Chicken and beef face very different road ahead, expert says
BTIG analyst Peter Saleh recently held a call with Robert Wright, an independent consultant with more than 30 years of experience in the poultry and beef industries. There are a bevy of factors driving inflation, but commodity instability has surely been a lead one.
Wright had some interesting takes on chicken and beef, and why the categories might pull in different directions as the year progresses.
Firstly, Wright feels this summer’s drought across the southern and western U.S. led many cattle ranchers to sell their herd for slaughter early. It’s a dynamic that created an artificial over-supply of beef on the market, Wright said. It also helped keep a lid on the price of some steaks and other beef cuts over the past several months.
Yet Wright expects this to reverse course in December with the onset of colder weather and for prices to push about 15 percent higher in 2023 given fewer cattle for slaughter. Steak prices will bear the brunt of the increase (ground beef not as much). With that said, though, Wright noted one of the few cases for softer prices next year would be a result of significant demand destruction from a recession and/or reduction in consumer income.
Wright said prices will rise in 2024 as well once ranchers hold back cattle to increase herd size before moderating in 2025 as the increase materializes.
There’s a more apparent case for deflation on the chicken side, however. Wright projected an increase in poultry supply would lead to lower prices in 2023. He added the industry appears to have solved an egg fertility issue that weighed on production the past two years. Chick placements, he said, increased to 185–190 million per week from 175 million previously. Greater supply should translate into lower prices beginning in Q1 2023, Wright said, followed by normal price seasonality in the spring and a sharp decline next fall. The only potential roadblock would he a spread of Avian Flu (there’s some evidence of this in Canada).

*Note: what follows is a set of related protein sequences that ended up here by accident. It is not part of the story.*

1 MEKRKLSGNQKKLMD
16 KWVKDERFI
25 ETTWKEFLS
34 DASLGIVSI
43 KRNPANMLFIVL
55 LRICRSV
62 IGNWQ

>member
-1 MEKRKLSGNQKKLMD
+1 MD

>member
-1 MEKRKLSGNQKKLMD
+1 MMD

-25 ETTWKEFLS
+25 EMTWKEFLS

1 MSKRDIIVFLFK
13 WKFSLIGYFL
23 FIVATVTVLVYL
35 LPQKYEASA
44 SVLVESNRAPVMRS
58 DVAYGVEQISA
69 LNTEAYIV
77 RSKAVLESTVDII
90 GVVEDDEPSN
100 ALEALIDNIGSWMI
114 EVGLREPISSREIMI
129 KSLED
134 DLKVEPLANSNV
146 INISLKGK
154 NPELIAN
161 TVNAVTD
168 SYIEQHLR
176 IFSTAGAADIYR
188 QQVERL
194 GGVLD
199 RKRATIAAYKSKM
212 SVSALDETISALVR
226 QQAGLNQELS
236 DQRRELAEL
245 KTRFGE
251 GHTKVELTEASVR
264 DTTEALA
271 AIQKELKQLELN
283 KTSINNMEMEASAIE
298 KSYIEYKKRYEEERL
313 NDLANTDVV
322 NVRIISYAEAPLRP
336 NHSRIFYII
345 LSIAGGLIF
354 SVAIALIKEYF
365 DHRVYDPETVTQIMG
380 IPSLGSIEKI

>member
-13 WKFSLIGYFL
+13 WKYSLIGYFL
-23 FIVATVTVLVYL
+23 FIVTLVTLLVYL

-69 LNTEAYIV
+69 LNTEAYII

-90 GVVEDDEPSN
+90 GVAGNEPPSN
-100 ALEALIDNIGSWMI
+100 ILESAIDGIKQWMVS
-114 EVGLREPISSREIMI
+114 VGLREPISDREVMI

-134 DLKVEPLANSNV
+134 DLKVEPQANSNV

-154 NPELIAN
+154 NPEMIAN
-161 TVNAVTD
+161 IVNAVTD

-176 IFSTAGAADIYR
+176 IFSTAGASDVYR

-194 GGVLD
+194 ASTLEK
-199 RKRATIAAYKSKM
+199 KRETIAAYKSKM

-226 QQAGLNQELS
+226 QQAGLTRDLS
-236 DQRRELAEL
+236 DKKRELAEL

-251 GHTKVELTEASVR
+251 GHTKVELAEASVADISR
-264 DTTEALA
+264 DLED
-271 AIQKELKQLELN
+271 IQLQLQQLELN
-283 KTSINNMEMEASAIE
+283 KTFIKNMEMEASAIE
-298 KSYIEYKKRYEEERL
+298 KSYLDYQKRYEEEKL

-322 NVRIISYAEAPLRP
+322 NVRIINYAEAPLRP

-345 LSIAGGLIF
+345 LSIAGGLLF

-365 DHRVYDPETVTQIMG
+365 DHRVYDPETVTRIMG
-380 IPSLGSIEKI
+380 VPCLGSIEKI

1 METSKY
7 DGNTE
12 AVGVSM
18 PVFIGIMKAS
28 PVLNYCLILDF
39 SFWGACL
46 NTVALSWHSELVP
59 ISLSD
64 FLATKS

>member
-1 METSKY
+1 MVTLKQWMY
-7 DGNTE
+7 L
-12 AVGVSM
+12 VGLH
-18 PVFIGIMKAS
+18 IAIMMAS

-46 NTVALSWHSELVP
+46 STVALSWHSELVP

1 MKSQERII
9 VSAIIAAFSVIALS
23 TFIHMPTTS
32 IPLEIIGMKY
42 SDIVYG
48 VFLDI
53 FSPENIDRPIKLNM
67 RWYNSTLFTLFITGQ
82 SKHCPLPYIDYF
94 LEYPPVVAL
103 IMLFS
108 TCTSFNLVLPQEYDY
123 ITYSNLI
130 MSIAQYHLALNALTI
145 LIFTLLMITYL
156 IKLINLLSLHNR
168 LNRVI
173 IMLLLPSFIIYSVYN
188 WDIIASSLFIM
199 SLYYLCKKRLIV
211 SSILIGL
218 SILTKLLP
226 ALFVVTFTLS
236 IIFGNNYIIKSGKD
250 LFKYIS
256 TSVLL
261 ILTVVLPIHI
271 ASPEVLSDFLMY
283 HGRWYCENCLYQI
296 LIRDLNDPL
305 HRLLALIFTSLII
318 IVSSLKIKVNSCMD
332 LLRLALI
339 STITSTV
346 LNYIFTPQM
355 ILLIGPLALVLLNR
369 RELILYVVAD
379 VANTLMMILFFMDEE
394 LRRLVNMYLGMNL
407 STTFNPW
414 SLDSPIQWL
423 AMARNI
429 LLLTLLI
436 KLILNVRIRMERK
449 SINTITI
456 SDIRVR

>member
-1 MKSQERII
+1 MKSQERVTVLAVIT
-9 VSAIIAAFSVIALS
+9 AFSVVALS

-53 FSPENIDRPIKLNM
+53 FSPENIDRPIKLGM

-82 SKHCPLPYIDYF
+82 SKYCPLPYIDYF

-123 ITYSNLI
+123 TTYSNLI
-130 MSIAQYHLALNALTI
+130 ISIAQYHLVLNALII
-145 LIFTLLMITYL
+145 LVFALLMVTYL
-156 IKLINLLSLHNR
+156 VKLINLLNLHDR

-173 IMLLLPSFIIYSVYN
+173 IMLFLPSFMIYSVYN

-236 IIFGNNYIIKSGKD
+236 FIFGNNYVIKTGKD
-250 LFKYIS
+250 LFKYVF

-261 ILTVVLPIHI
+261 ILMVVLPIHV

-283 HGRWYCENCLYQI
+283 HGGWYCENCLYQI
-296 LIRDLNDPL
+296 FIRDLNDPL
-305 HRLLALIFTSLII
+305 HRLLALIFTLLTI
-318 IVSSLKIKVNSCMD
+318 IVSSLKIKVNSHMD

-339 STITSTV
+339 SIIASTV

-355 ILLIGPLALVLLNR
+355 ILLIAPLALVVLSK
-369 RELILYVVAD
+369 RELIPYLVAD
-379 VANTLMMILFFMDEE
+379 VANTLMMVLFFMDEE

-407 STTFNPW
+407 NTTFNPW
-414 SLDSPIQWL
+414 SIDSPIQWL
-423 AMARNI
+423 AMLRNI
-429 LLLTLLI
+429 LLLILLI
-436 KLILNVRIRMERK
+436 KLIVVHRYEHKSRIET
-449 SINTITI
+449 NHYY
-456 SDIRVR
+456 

“We believe the potential for higher beef prices in 2023 and again in 2024 will have broad implications across our sector from quick-service operators to higher-end distributors,” Saleh wrote in a note, highlighting Texas Roadhouse as a brand to watch. The casual chain typically doesn’t raise menu prices to fully offset commodity inflation near-term—a traffic-shielding approach that’s worked in the past. Its cost of sales ran about 200 basis points higher this year compared to 2022, despite roughly 10 percent of price over the past two years, Saleh pointed out. “We expect the elevated cost of sales to continue into 2023, with margins under pressure until beef prices moderate from these record levels,” he said. “We expect the company to continue to raise menu prices to offset higher labor costs, but believe they are unlikely to raise menu prices to offset rising steak prices as well. “
Indeed, Texas Roadhouse execs said in Q3 management expected beef prices to soften in the back half of the year before accelerating again into 2023. “This call confirms that this dynamic is well underway,” Saleh said.
On the flip side, he views Wright’s forecast as a friendly one for Wingstop. And it’s underway already, too. Bone-in wing prices declined substantially from more than $3 per pound last year to under $1.50 per pound recently. Wingstop noted it expects about an 800-basis point improvement in franchisee restaurant margins in the second half of 2022 versus the back end of 2021, thanks to lower wing costs. “Given the dramatic decline in wing prices so far in 2022, we don't expect additional price deflation in 2023,” Saleh said. “However, we believe the increase in supply associated with improved fertility should keep prices from migrating much higher, and in-turn, continue to benefit Wingstop at least through the first half of 2023. We believe this dynamic could allow Wingstop to ease off on additional menu price hikes, as margins will expand regardless.”
Chipotle is another brand Saleh said will appreciate the windfall. Chicken represents some 60 percent of entrée sales at the brand and about 20 percent of food costs (the company purchases naturally raised chicken whose market dynamics tend to differ from conventional chicken). The brand’s cost of sales in Q2 2022 was 30.4 percent, flat to last year and the lowest level in nearly a decade despite record inflation in Chipotle’s commodity basket.
“We believe that any deflation in the company's commodity basket would flow through immediately to the bottom line, as the brand is unlikely to roll back menu pricing or discount its product,” Saleh said